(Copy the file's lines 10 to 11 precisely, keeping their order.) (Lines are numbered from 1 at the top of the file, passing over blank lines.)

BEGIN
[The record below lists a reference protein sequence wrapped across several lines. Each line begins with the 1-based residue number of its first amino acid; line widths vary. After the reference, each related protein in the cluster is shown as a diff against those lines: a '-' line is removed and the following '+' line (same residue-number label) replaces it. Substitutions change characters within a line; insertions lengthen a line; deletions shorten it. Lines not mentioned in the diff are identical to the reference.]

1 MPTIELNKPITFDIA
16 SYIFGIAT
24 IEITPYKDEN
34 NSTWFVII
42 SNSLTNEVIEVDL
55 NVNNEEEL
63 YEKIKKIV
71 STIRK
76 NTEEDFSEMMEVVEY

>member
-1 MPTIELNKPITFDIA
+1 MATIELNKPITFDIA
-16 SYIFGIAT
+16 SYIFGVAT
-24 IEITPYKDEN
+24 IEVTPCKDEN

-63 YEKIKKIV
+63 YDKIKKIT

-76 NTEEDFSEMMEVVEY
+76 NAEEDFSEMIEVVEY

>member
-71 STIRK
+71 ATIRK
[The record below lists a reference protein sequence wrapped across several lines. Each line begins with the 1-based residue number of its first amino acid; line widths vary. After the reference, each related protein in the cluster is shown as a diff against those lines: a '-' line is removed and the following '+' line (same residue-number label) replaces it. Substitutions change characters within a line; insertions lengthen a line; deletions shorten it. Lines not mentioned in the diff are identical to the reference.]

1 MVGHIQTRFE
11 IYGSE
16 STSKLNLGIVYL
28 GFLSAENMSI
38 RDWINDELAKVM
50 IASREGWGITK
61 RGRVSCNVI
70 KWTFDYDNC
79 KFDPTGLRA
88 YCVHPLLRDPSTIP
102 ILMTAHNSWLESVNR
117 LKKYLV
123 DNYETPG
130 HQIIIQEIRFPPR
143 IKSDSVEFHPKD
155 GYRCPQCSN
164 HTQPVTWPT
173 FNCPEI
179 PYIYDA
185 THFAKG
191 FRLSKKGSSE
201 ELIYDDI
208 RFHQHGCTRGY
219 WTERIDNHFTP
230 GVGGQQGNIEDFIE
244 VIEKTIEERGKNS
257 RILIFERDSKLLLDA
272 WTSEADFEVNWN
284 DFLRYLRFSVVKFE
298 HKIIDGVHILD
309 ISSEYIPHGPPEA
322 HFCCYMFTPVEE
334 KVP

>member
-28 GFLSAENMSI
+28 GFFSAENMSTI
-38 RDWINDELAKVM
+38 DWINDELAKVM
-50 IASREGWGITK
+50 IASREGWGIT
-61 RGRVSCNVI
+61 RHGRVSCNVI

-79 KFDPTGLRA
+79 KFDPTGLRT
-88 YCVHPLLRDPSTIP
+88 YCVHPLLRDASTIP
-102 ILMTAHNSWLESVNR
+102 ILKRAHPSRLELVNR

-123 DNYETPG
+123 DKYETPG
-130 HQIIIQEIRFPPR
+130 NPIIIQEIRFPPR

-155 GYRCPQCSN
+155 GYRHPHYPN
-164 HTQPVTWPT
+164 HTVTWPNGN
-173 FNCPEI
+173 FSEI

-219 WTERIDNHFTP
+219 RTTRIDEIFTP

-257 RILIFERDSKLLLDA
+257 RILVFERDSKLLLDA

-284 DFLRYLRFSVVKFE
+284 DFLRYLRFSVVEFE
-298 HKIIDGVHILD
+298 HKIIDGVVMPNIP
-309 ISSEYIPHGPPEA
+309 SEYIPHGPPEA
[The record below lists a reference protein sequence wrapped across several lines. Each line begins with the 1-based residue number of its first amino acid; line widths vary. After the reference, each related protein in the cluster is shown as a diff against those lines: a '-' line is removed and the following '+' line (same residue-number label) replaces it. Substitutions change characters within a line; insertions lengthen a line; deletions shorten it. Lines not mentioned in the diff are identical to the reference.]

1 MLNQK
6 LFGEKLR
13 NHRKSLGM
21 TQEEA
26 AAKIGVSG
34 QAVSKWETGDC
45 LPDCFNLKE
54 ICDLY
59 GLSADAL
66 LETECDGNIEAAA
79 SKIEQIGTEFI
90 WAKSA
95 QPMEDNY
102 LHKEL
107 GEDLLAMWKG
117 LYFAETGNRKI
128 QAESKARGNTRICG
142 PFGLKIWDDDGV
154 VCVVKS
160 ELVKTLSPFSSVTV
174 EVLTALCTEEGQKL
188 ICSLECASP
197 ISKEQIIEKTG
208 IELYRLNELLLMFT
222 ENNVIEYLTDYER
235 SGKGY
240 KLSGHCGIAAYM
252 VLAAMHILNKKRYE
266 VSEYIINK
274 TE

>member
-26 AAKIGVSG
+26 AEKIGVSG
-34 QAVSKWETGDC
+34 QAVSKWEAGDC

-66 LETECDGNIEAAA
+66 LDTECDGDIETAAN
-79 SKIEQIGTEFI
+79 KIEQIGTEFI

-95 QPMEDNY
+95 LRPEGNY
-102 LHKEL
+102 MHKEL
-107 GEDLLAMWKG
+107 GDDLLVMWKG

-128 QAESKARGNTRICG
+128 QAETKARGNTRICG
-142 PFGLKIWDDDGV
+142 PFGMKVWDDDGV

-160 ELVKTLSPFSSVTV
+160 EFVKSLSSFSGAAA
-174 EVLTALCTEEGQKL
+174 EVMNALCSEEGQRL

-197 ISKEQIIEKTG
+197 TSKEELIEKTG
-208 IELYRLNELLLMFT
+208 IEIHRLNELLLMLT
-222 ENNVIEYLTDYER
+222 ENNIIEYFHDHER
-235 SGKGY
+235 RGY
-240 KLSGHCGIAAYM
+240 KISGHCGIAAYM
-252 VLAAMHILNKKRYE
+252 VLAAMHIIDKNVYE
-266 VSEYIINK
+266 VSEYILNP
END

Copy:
76 NTEEDFSEMMEVVEY

>member